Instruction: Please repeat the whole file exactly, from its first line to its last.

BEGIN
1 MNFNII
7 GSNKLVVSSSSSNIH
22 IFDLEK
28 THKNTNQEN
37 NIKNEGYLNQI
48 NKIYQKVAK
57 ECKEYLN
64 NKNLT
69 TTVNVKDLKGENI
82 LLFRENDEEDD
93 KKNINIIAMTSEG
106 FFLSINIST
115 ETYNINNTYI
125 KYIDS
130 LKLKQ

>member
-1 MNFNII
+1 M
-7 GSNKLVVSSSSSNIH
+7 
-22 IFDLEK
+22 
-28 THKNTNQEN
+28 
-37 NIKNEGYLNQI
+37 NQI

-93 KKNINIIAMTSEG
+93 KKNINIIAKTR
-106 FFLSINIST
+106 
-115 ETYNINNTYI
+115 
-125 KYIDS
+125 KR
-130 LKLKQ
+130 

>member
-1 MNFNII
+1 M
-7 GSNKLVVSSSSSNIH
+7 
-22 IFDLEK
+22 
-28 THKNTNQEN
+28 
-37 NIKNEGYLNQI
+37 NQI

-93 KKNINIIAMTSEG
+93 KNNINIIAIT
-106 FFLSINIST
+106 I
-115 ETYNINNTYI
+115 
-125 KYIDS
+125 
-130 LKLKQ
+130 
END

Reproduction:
1 MNFNII
7 GSNKLVVSSSSSNIH
22 IFDLEK
28 THKNTNQEN
37 NIKNEGYLNQI
48 NKIYQKVAK
57 ECKEYLN
64 NKNLT
69 TTVNVKDLKGENI
82 LLFRENDEEDD
93 KKNINIIAMTSEG
106 FFLSINIST
115 ETYNINNTYI
125 KYIDS
130 LKLKQ

>member
-1 MNFNII
+1 M
-7 GSNKLVVSSSSSNIH
+7 
-22 IFDLEK
+22 
-28 THKNTNQEN
+28 
-37 NIKNEGYLNQI
+37 NQI

-93 KKNINIIAMTSEG
+93 KKNINIIAKTR
-106 FFLSINIST
+106 
-115 ETYNINNTYI
+115 
-125 KYIDS
+125 KR
-130 LKLKQ
+130 

>member
-1 MNFNII
+1 M
-7 GSNKLVVSSSSSNIH
+7 
-22 IFDLEK
+22 
-28 THKNTNQEN
+28 
-37 NIKNEGYLNQI
+37 NQI

-93 KKNINIIAMTSEG
+93 KNNINIIAIT
-106 FFLSINIST
+106 I
-115 ETYNINNTYI
+115 
-125 KYIDS
+125 
-130 LKLKQ
+130 